Throwing stars prove to be the most deadly of weapons once you overcome the urge to throw them like a Frisbee. Rather than a full sweeping arc of your arm, just make a quick flinging motion with your wrist, and if you are wielding dual controllers you can throw two stars at a time. With unlimited ammo, this becomes a devastating attack for distant targets as well as shielded boss fights, and a great way to pop those collectible bubble items when you are gliding around on autopilot.
The Move has some clever non-combat applications such as turning cranks, swigging back bottles of milk to regain lost health. Just hold the button and tip your head back and pour the contents of your Move controller down your throat. You also have a grappling hook that allows you to connect to specially marked points and zip to new areas, and a magical amulet you can activate by holding the Move controller at your chest and pressing the trigger and Move button when the amulet meter is fully charged. Perhaps the cleverest of all moves is lighting and throwing dynamite by first cupping the Move orb so the PlayStation Eye cannot see it then making a throwing motion to toss the stick at your enemies.
I have to admit, I was initially disappointed that Medieval Moves chose to go with the on-rails navigation, but then I realized, not everyone has a Navigator and nobody wants to hold a DualShock in one hand and a Move wand in the other. Besides, some of my favorite Move games have been on-rails like Dead Space: Extraction and House of the Dead: Overkill, plus, this game is 10x better when played with twin Move controllers. The whole sword and shield, bow and arrow, and twin throwing star mechanic is so much more realistic and natural with two controllers, and the whole game works exceptionally well when you don't have to worry about movement in addition to combat.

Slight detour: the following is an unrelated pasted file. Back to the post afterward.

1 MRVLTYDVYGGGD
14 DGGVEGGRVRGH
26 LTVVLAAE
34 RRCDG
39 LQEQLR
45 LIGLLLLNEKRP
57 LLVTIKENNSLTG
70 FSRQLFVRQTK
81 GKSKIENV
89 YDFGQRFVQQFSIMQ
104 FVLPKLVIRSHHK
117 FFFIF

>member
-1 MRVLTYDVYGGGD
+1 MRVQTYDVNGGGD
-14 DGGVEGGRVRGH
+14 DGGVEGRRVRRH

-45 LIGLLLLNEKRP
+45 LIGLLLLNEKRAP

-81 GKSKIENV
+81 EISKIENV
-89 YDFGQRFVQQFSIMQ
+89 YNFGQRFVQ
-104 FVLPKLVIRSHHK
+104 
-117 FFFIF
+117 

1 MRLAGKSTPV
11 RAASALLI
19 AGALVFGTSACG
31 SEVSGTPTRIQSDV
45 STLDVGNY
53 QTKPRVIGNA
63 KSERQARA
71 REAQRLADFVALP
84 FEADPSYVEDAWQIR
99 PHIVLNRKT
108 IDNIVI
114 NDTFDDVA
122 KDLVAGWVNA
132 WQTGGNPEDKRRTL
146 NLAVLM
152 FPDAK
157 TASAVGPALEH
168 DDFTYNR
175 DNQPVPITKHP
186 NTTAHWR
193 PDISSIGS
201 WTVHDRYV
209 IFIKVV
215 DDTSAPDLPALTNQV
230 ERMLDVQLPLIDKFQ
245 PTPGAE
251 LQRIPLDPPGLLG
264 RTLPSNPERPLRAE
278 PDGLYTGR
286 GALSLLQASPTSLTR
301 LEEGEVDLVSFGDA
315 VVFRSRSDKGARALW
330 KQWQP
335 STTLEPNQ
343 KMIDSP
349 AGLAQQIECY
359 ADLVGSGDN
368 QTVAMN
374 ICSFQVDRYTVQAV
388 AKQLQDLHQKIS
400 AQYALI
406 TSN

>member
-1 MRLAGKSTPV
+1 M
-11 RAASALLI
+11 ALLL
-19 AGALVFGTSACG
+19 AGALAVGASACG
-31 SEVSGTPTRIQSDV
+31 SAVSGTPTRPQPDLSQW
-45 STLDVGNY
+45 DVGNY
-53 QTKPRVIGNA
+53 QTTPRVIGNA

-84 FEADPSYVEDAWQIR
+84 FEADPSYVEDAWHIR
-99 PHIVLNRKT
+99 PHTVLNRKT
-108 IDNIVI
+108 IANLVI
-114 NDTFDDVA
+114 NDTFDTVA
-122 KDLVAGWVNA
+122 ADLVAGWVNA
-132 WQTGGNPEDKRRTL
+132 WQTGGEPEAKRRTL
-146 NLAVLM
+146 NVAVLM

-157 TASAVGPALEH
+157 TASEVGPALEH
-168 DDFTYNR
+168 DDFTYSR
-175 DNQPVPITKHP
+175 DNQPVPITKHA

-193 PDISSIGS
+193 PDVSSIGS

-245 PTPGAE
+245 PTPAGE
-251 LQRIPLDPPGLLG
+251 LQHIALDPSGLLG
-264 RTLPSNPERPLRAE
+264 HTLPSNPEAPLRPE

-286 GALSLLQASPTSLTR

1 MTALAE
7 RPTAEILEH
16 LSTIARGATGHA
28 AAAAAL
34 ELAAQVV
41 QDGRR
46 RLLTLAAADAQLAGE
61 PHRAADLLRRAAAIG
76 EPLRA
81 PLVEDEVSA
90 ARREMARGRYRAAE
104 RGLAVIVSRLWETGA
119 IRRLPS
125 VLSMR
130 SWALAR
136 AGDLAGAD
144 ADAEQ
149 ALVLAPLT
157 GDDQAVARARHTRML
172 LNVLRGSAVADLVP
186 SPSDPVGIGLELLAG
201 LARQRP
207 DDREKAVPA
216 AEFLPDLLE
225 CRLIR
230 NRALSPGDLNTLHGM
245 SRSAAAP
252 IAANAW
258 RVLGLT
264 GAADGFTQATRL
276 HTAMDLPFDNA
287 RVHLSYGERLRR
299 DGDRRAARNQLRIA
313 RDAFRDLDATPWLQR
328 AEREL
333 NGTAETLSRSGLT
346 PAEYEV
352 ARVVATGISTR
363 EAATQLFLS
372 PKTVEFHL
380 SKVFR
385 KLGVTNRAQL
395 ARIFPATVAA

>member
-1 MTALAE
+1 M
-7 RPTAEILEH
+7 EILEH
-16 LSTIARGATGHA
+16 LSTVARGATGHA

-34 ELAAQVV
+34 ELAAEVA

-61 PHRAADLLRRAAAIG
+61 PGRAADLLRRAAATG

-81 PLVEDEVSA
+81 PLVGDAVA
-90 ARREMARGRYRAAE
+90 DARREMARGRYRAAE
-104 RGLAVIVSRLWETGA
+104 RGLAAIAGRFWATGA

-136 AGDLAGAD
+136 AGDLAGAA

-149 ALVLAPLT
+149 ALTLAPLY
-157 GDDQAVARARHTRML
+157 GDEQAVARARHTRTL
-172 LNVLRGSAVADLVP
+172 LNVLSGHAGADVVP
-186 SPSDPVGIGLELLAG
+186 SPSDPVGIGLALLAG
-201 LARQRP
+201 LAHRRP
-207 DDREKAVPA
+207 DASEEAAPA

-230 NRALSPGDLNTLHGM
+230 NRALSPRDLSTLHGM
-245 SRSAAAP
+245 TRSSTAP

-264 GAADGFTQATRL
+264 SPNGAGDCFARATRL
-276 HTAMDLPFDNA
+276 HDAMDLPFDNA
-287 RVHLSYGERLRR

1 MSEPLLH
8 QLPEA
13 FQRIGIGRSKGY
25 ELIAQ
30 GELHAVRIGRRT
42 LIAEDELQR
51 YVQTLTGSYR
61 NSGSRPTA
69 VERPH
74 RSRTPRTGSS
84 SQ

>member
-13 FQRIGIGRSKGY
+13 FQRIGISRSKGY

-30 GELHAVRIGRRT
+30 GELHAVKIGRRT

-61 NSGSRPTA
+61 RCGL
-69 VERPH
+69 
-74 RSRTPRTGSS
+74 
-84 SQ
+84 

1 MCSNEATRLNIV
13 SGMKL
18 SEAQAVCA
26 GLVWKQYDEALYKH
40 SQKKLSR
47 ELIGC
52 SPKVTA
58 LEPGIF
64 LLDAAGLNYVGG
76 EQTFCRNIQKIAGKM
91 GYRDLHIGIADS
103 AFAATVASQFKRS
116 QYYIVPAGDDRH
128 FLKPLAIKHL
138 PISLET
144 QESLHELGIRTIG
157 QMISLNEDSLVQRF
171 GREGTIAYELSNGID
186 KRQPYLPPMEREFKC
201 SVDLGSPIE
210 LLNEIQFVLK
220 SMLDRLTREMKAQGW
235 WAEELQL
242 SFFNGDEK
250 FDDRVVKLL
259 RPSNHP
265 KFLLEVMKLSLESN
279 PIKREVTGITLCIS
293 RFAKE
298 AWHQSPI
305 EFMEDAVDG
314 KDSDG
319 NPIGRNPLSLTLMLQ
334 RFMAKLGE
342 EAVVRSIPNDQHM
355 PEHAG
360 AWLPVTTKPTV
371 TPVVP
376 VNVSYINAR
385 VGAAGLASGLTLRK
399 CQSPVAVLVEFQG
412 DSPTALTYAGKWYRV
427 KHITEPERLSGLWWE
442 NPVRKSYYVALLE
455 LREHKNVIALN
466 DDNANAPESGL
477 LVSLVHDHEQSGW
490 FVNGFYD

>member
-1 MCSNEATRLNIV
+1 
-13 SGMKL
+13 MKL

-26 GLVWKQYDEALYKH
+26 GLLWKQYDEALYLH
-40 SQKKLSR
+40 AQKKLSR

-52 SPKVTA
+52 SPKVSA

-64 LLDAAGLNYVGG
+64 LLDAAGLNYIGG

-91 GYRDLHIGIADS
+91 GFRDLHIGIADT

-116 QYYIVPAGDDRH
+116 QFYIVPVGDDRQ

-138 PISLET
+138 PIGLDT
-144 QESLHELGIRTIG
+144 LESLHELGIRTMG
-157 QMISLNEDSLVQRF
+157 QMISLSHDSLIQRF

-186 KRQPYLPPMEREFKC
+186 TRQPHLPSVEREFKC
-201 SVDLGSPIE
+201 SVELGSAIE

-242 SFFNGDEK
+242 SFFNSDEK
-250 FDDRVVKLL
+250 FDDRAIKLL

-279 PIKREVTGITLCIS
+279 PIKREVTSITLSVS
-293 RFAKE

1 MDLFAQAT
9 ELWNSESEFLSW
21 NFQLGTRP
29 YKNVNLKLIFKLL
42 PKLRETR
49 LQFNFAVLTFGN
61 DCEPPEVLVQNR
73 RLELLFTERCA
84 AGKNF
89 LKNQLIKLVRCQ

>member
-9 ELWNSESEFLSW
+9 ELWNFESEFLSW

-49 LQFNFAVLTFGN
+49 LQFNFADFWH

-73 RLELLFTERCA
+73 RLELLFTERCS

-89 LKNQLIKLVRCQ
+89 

In addition to some fantastic interactive physical gameplay, Deadmundís Quest delivers a fun and colorful landscape of unique environments and completely charming undead characters. I couldnít help but laugh each time I saw a skeleton in a new costume like a minerís helmet or sporting a full beard or any time of hair. Even the giant bosses generate more laughs than scares, keeping in theme with the gameís family friendly rating. If you have a 3D HDTV you can enjoy a truly immersive experience with some of the best 3D combat and shooting action the PS3 and Move have to offer. The depth is amazing and there is hardly any ghosting or eye fatigue, even after extended gaming. And I love those parchment-style graphic novel cutscenes complete with topnotch voice acting. The game itself has loads of great sound effects for combat and the environments and fun fantasy music that fits the theme of the game and each level.
Deadmundís Quest offers a fairly substantial story mode as well as a nice selection of mini-games, which all borrow on the core gameplay concepts. All of these games can be played in either local or online multiplayer and two of the games can even be played solo. While these games serve as a bit of added distraction and offer extended gameplay value, they also mask a clever training tool that, when played on higher skill settings, will actually improve your core gameplay skills and help you earn all the fun trophies this game has to offer. You can also tackle the main game cooperatively if you want to share the adventure.
Medieval Moves: Deadmundís Quest is one of the smash hits of the holiday season, not just for Move but for family gaming in general. If you havenít added a PS Move to your PS3 then this might be the game to push you over the edge. Whether you buy the game as part of the hardware bundle or just pick-up the title by itself, you definitely want to add this game to your collection. I havenít had this much fun with my PS Move in a long time.